Once relegated as oddball background targets and the small cult voice of pop culture, the nerds finally have their day, and it’s lasted nearly fifteen years now. This shift of consumer power has brought about a number of fascinating priority adjustments within film and television, catering to the geeks and nerds, while still finding ways to lampoon and chastise them in the mainstream. A pillaging of all things nostalgically retro and niche is also part of that logical endgame, one that finally reaches its nadir in Pixels, a geek-centric blockbuster that turns the knife on its hypothetical audience by pretending to be a love letter to the nerd-culture of yore and then delivering one more narcissistic Adam Sandler vehicle paying deceitful lip-service to the diseased headspace of the modern man-child.

At a passing glance, Pixels seems like a fun and clever idea for a breezy bit of family-friendly late-summer entertainment; an alien invasion modeled on that fruitful spat of late 90’s sci-fi thrillers uses an armada of Atari-era videogame characters to wage an intergalactic war with Earth, one that only a small handful of faithful ‘arcaders’ can properly fend off. There’s potential in that idea, although most of it was mined in the Patrick Kean short film from which Pixels adopts its premise, leaving very little inspiration for an entire feature. Not that inspiration seems to have really been a part of the Pixels pitch-meetings; much of the high concept is used for name-dropping brand titles most of us haven’t much thought about for over thirty years, while the rest is mercilessly sacrificed at the altar of Sandler’s wilting movie career. I walked in with a mild but fond remembrance of PacMan, Q-bert and their ilk, hoping for a goofy jaunt down memory lane, but was greeted instead with the typically  noxious and lazy overtures that seem to consistently trail Sandler and his co-star Kevin James, playing here the most inexplicable President since  Tommy ‘Tiny’ Lister in The Fifth Element.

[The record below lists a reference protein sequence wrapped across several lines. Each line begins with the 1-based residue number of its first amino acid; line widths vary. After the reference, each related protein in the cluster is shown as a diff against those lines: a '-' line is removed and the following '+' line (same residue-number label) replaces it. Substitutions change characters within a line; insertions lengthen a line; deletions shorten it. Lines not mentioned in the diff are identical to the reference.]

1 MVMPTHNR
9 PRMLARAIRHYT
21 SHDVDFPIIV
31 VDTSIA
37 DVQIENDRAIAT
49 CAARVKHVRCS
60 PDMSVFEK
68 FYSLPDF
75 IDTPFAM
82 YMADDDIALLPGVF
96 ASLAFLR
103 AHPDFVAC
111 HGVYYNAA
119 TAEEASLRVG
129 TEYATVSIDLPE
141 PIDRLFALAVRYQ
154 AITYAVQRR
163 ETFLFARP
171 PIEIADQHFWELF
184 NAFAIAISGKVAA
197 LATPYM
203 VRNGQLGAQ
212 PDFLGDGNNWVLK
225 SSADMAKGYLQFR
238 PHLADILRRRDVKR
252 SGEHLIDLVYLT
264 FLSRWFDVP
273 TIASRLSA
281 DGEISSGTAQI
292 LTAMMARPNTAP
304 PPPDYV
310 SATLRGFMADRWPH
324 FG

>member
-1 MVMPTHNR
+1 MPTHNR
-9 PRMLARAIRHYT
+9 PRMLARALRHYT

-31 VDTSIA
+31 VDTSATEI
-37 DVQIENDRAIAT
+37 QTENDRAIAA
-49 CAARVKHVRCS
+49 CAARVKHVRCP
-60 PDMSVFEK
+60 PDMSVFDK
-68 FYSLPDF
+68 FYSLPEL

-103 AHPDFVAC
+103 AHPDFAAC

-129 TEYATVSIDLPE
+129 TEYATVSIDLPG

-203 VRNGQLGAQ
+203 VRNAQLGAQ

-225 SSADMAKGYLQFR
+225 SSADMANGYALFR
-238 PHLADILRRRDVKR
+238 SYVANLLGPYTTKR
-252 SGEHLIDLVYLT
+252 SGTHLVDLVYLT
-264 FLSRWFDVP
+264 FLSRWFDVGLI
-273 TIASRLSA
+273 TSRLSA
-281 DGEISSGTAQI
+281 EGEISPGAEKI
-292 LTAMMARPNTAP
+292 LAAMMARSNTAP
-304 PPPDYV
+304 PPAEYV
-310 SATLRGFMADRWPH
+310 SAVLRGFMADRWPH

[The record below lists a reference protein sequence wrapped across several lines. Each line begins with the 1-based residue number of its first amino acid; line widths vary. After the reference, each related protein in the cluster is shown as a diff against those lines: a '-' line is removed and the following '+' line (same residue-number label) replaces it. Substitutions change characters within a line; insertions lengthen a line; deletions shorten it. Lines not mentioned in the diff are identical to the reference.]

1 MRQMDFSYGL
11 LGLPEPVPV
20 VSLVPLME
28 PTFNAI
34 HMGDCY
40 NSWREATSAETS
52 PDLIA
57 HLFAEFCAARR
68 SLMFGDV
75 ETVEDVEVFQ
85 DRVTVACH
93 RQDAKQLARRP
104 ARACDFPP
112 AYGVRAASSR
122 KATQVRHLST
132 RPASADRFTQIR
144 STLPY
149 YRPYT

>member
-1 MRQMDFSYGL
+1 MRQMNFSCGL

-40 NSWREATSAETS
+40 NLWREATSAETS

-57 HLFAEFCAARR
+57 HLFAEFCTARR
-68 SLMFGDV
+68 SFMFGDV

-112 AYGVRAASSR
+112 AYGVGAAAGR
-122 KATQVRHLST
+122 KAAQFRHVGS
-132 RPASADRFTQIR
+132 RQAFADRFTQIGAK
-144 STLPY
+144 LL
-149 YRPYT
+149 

The half-baked script by previous Sandler co-conspirators Timothy Dowling and Tim Herlihy overloads on nonsense, but not the gleeful kind that should have us grinning ear-to-ear when long-forgotten 80’s touchstones like the “Where’s the Beef?” lady show up as the first signs of alien contact. Instead, the entire enterprise ominously floats around Sandler’s Sam Brenner, another faded star whose glory days apparently happened when he was pre-pubescent; Brenner has spent the rest of his life in the shadow of losing the Worldwide Video Championship to the raucous upstart ‘Fireblaster’. In the film’s present day, an attack by 8-bit usurpers from Galaga results in Sam’s childhood friend, Will (James), now the President of the United States, recruiting Sam and two other ex-gamers to help him combat the alien menace.